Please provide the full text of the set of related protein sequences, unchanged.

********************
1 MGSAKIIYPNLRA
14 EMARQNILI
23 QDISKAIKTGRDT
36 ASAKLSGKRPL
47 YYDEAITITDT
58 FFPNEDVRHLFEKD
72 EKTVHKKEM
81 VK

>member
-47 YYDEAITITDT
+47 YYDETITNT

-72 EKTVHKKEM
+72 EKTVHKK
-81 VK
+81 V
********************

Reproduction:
1 MGSAKIIYPNLRA
14 EMARQNILI
23 QDISKAIKTGRDT
36 ASAKLSGKRPL
47 YYDEAITITDT
58 FFPNEDVRHLFEKD
72 EKTVHKKEM
81 VK

>member
-47 YYDEAITITDT
+47 YYDETITNT

-72 EKTVHKKEM
+72 EKTVHKK
-81 VK
+81 V